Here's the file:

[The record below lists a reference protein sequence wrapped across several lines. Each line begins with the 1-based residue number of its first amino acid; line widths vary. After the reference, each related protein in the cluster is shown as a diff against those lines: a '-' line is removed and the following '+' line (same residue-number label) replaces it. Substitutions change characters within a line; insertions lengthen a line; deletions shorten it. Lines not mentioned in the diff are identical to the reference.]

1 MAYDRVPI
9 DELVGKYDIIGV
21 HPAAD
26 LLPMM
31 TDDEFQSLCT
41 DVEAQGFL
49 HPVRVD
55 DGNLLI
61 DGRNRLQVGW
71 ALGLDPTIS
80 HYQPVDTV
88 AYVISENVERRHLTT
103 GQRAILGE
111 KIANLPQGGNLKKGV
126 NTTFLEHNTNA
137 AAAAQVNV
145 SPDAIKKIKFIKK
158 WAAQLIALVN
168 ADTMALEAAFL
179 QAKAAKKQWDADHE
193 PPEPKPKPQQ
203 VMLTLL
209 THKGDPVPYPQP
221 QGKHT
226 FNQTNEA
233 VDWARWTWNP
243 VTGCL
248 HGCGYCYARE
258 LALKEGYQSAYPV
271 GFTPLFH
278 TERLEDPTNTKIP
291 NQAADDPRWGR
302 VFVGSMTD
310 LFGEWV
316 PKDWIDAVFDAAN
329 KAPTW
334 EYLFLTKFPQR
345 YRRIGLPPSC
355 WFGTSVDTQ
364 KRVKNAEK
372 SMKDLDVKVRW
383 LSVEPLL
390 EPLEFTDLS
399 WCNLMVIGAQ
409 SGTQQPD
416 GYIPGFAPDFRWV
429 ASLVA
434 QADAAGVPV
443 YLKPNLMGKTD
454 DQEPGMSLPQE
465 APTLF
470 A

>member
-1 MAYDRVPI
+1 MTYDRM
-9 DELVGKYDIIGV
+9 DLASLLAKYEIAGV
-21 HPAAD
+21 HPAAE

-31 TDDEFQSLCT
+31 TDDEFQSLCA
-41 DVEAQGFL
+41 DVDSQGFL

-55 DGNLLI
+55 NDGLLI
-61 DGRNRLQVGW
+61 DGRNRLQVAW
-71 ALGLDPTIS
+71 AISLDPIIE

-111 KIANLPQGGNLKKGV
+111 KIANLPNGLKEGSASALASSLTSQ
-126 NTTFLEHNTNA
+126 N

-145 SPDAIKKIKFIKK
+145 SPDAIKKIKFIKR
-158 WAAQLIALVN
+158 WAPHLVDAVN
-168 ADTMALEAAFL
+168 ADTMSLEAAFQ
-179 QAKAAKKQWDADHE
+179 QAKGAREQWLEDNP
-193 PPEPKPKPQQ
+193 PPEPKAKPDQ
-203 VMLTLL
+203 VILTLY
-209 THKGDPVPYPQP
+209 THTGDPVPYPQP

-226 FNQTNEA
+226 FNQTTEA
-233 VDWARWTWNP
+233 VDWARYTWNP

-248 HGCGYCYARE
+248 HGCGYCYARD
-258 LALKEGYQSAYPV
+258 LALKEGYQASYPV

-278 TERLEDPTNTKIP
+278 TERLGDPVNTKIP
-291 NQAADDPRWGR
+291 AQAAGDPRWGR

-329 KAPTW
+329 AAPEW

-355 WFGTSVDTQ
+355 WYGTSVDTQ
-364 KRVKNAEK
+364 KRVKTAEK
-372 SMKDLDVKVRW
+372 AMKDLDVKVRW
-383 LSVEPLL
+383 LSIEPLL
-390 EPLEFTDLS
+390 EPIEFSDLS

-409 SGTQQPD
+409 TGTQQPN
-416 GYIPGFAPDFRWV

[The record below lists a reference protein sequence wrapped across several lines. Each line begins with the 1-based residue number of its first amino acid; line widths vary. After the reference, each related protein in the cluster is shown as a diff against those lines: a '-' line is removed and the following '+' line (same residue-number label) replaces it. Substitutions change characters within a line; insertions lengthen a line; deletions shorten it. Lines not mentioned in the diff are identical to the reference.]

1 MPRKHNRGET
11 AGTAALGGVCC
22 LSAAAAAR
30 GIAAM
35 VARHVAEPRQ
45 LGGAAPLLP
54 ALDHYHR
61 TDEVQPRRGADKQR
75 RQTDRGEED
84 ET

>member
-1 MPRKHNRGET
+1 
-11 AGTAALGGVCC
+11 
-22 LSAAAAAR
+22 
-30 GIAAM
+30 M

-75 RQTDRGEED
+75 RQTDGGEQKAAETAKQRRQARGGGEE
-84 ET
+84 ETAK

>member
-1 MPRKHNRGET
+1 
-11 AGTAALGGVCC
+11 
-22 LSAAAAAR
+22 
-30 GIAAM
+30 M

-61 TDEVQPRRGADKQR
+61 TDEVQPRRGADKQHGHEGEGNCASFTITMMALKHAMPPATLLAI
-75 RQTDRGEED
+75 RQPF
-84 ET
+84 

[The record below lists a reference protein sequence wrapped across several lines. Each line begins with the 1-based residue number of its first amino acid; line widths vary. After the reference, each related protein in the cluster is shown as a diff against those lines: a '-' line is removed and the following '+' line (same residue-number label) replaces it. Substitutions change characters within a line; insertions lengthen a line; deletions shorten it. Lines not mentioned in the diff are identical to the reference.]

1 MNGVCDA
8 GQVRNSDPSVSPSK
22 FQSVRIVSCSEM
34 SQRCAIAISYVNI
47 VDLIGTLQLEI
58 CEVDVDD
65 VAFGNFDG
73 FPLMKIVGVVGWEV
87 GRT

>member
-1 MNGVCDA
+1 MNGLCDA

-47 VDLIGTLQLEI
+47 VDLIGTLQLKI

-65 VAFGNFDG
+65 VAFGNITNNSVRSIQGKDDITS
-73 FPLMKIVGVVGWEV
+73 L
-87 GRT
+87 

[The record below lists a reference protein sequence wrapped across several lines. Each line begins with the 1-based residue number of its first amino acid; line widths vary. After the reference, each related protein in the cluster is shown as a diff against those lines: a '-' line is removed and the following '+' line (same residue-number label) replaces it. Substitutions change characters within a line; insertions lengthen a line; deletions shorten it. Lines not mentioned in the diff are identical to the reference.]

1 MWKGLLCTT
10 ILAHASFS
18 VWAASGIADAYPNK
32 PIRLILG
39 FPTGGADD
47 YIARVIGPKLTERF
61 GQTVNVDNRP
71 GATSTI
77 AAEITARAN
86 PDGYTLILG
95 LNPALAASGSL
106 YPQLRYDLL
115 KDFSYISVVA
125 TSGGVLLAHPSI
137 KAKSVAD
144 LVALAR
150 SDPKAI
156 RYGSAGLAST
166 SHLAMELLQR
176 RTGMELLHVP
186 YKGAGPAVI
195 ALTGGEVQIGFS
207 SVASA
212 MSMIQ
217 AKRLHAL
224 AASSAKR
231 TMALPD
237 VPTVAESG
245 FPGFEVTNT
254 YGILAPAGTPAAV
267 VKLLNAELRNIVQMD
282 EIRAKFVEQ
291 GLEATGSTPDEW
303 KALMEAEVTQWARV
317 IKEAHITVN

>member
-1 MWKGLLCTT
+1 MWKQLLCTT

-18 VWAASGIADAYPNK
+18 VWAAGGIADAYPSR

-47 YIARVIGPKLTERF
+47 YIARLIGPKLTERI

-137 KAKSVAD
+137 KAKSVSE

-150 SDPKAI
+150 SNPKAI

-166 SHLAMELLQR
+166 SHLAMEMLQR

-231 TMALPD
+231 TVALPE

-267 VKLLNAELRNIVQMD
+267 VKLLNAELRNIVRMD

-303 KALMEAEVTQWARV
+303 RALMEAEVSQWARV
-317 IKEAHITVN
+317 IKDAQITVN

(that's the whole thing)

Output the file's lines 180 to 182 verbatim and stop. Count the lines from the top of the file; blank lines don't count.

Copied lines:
32 PIRLILG
39 FPTGGADD
47 YIARVIGPKLTERF